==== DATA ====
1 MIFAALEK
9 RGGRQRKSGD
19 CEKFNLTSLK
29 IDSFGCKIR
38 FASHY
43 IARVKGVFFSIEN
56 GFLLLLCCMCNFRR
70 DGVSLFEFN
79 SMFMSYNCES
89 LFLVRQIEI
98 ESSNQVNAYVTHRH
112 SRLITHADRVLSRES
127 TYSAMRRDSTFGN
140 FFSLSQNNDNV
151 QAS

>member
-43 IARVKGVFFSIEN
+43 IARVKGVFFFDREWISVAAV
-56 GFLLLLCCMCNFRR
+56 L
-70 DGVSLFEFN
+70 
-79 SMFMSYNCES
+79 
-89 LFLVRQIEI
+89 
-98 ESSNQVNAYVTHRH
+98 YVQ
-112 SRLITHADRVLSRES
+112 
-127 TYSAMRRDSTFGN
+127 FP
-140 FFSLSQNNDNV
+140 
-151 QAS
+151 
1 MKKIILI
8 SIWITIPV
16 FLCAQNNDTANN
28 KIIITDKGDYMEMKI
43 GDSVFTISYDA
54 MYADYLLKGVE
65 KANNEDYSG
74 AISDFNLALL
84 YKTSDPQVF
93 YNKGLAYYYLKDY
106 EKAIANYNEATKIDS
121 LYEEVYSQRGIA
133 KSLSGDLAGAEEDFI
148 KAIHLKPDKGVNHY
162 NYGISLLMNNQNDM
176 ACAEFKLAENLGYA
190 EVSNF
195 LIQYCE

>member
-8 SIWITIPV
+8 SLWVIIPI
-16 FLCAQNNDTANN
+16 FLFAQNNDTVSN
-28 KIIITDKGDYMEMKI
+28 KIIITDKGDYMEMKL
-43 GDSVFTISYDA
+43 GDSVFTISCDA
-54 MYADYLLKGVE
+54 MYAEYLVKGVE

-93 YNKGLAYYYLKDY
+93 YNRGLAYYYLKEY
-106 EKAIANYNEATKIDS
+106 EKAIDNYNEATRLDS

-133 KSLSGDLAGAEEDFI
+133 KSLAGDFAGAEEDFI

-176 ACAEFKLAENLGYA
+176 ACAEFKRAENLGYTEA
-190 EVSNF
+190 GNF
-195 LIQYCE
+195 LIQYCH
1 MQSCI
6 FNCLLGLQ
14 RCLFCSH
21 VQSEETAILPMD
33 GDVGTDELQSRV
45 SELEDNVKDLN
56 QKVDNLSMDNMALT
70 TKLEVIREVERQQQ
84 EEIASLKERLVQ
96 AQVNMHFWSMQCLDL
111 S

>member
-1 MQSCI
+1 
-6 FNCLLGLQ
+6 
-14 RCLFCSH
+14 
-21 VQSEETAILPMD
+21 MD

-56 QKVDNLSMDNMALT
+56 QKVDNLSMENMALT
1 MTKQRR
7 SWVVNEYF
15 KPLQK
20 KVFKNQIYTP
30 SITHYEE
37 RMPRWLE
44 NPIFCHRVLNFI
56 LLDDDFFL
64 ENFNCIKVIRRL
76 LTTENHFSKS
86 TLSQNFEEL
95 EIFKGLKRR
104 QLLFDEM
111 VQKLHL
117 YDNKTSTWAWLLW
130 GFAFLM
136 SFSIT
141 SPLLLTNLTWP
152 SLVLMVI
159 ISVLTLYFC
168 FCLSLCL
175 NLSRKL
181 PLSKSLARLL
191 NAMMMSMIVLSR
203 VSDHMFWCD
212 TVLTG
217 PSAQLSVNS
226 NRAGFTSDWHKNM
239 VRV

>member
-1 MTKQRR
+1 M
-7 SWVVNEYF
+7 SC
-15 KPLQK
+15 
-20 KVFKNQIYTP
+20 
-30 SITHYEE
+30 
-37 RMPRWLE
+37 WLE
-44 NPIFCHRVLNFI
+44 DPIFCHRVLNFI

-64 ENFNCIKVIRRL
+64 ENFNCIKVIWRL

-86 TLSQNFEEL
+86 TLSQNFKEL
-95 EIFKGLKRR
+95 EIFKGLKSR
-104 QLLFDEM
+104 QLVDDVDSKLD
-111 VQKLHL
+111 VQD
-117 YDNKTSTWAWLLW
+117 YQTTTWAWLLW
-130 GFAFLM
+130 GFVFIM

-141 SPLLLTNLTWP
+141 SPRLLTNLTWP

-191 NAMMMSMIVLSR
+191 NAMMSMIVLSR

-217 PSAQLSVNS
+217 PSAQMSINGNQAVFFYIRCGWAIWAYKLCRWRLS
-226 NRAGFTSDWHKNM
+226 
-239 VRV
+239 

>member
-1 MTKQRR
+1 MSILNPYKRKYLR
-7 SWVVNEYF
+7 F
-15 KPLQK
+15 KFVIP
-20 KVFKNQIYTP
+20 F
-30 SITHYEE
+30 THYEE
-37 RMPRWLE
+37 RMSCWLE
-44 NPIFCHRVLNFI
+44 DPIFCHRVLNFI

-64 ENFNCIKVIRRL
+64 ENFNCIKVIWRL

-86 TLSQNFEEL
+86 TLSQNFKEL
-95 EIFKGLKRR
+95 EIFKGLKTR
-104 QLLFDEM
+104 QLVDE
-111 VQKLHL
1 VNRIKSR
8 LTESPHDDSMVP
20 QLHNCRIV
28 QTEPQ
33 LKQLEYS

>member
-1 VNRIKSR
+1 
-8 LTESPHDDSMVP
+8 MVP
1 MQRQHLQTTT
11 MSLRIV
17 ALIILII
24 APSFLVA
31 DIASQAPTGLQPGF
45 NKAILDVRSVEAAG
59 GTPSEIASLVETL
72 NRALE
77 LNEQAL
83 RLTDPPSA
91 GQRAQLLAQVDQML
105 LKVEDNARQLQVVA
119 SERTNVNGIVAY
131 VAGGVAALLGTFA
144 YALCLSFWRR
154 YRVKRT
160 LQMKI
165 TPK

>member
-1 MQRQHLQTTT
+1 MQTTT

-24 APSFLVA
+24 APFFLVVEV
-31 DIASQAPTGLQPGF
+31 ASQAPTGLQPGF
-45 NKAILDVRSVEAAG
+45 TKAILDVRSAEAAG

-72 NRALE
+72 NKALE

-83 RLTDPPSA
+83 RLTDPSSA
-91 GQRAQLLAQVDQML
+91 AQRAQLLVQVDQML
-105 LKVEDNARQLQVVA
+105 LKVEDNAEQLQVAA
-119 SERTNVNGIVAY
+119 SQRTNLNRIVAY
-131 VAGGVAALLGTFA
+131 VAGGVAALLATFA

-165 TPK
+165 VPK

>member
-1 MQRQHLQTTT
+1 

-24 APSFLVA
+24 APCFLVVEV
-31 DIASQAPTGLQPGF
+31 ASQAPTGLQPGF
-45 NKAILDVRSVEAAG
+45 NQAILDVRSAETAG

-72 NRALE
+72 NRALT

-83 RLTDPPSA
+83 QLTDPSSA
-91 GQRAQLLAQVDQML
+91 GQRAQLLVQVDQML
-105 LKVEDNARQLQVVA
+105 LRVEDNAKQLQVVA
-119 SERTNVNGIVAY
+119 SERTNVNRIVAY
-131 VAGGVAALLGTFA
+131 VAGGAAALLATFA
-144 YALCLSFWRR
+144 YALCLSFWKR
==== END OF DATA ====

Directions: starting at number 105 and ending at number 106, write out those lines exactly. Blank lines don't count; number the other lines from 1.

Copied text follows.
37 RMPRWLE
44 NPIFCHRVLNFI